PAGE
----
From our BASIC JOURNALISM section

How to produce strong news stories

Good stories about any topic generally have some things in common. Here are 12 points to keep in mind when you are planning, researching and producing a news story.

What is a journalist?

Another training module based on material from The News Manual, used with permission. Here we will discuss: who journalists are and what they do; why people become journalists; and what qualities you need to be a good journalist.

From our EDITORIAL ETHICS section

Integrity and journalism

Without integrity your journalism is untrustworthy and suspect. Integrity is essential if a journalist wants to investigate issues, shine a light in dark places, and to dig where others don't.

Respecting privacy as a journalist

Journalists face a difficult balancing act. They must respect privacy, but they must also be rigorous and robust in their investigation into issues that are in the public interest.

From our ADVANCED JOURNALISM section

How to handle a breaking news situation

An example of how an international TV and digital news organisation deals with breaking and developing news, including when and how to update information shared on all the station's channels.

Is your journalism open to manipulation?

The relationship between the media and politicians can have an impact on the functioning society. One of the roles of the journalist is to scrutinise the actions of politicians without getting too close.

Media Helping Media Facebook Page

journalism training in Serbia. Image by David Brewer shared via Creative CommonsMedia Helping Media offers free training resources covering basic, advanced and investigative journalism, editorial ethics, media management and strategy, and staff training. We also have scenarios to test journalistic instincts. The site is supported by Fojo Media Institute.

Tips for investigative journalism

The following are some of the points from a training session given by Marcus Tanner to the Balkan Fellowship for Journalistic Excellence setting out how to produce a piece of investigative journalism.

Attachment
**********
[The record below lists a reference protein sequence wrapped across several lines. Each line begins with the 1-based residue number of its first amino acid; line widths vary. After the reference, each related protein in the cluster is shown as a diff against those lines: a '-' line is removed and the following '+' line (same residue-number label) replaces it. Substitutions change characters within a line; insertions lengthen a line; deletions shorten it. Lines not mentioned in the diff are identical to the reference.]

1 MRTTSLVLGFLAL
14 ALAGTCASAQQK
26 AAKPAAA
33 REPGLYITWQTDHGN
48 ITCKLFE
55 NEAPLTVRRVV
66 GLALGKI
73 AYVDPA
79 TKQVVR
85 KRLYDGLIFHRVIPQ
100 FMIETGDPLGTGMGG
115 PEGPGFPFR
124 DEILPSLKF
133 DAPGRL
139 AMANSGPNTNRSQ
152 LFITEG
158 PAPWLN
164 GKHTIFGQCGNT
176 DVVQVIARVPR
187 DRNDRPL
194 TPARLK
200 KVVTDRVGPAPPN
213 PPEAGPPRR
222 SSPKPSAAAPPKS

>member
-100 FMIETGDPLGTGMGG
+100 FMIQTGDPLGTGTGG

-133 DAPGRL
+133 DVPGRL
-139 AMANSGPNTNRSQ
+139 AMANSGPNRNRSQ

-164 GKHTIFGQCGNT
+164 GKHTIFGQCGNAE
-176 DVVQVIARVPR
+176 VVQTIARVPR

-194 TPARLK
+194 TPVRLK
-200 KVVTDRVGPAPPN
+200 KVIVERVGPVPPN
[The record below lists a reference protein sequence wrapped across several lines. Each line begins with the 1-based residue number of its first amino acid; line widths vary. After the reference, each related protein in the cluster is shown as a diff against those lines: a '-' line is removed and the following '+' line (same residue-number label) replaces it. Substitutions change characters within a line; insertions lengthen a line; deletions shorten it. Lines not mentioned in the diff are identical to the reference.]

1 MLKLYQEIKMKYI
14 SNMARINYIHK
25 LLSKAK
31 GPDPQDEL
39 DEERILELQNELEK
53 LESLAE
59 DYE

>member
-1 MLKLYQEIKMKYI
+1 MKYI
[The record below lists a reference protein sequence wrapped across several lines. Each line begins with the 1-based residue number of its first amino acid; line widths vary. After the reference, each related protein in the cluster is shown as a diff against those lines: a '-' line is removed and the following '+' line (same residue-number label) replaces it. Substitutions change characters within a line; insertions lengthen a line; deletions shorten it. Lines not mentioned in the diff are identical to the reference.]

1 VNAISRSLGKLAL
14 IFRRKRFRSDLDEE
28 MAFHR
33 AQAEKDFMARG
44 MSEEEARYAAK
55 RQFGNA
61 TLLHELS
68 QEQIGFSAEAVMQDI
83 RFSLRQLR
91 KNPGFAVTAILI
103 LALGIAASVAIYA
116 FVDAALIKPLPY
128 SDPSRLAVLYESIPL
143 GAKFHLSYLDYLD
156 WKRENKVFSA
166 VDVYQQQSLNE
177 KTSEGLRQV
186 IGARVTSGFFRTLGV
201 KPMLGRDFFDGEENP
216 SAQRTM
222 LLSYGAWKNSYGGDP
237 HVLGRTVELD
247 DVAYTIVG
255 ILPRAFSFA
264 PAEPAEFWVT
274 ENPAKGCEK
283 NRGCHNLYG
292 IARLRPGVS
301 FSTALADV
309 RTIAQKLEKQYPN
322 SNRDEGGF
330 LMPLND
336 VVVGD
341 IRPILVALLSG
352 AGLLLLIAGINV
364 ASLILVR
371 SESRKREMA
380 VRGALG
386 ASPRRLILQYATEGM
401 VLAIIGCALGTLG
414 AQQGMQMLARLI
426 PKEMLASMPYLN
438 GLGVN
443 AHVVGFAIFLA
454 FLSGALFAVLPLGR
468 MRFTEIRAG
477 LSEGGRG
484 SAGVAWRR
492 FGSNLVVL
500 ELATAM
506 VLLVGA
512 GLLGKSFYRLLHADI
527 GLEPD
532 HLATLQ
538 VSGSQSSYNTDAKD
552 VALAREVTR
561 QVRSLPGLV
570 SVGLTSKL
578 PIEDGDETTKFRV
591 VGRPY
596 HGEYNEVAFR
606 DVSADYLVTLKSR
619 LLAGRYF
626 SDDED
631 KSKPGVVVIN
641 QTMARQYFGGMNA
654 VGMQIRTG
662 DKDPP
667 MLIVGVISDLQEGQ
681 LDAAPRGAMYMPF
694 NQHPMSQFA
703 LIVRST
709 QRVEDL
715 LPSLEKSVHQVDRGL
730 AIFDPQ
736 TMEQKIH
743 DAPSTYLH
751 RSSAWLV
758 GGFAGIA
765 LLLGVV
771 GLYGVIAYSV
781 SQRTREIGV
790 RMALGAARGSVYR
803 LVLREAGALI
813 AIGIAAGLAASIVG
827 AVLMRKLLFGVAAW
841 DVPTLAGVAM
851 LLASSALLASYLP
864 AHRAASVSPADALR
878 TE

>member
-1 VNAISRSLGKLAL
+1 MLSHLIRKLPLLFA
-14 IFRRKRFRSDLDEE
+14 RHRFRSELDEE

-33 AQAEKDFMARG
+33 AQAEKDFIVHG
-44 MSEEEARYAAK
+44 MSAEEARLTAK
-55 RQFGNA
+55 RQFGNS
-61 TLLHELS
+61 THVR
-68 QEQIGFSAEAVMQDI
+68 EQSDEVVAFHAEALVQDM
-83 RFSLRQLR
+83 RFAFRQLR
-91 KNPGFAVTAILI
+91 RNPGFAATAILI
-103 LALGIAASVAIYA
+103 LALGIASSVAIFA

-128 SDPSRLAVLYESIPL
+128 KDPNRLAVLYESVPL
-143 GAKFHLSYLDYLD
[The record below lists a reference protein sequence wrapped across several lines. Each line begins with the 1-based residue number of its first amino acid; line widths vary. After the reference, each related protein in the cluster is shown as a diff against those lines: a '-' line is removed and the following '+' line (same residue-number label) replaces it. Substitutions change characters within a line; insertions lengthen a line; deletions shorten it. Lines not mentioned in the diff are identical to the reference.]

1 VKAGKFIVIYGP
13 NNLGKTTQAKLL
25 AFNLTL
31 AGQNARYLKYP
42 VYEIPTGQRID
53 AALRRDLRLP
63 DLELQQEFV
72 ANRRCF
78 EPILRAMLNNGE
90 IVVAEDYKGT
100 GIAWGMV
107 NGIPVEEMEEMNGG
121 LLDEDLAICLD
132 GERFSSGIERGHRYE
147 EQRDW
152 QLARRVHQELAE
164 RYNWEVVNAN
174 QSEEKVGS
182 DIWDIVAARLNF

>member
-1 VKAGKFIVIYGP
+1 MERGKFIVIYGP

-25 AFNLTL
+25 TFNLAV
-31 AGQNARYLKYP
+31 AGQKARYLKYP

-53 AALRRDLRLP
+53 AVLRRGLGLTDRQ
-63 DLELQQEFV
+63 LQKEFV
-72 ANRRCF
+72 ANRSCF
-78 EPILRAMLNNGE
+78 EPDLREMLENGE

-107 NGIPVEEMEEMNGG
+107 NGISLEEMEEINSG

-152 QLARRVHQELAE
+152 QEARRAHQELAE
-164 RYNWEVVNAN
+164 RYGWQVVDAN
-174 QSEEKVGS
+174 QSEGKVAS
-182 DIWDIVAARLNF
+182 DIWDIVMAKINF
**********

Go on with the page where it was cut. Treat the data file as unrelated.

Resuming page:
Why would anyone want to talk to a journalist?

There may be many reasons why someone will agree to open up to a reporter, and some will be beyond their control. It's worth taking time to try to figure out the motives before interviewing them.

How to investigate official documents

The investigative journalist never takes things at face value. They probe and question in order to get to the truth. If you are to uncover the story you need to keep asking questions.

Setting up a refugee media operation in exile

This section deals with how refugee communities can set up and operate a successful news organisation in areas which are often poorly covered by the mainstream media.

Prioritising production with the content value matrix

How to prioritise newsroom effort There are many demands on a newsroom. There is the routine flow of news releases and stage-managed events that need to...

Social media in news production and news dissemination

Social media is an increasingly disruptive force on the media landscape. It challenges traditional, mainstream media to reconsider how they operate.

Preparing and introducing a media corporate plan

The corporate plan is the most important tool in a media chief executive’s toolbox. Without it the media organisation can become lost and directionless.

Managing people and setting objectives

For most staff, personal objectives are the most important, but they also need to know about the wider objectives. It is the line manager's responsibility to set personal objectives to help employees contribute fully.

Strategic forward planning for media organisations

This module looks at how media organisations need to plan ahead to produce original content that informs the public debate and covers the issues of most concern to the target audience.

Privacy protection – scenario

You are working on the online news desk of a large media organisation. News breaks of fighting overseas. Raw footage arrives showing identifiable dead bodies. What do you do?

Transparency and full disclosure – scenario

Try our editorial scenario in which a radio reporter hears supposedly conflicting information during an organised media trip, and has to decide which material best represents the facts for their news broadcast.

Emotional assumptions – scenario

Try our scenario on how to remain objective when reporting from a live event. It's about how to avoid 'heat of the moment' language and stick to facts.

Adopting the right attitude for media training

A trainer must not shout at participants or get into loud arguments. They must not make those attending their courses feel small or humiliate them. Some fairly strong points made by participants.

12 tips for international media trainers

Those invited to help the media overseas need to ensure that the training they offer is continually refreshed so that it's up-to-date and sensitive to local issues and better addresses local needs.

Five essential steps for media training

For international media training to be successful, tried, tested and proven case studies from a similar region are needed. Theory has limited value, as do examples of what works in the West.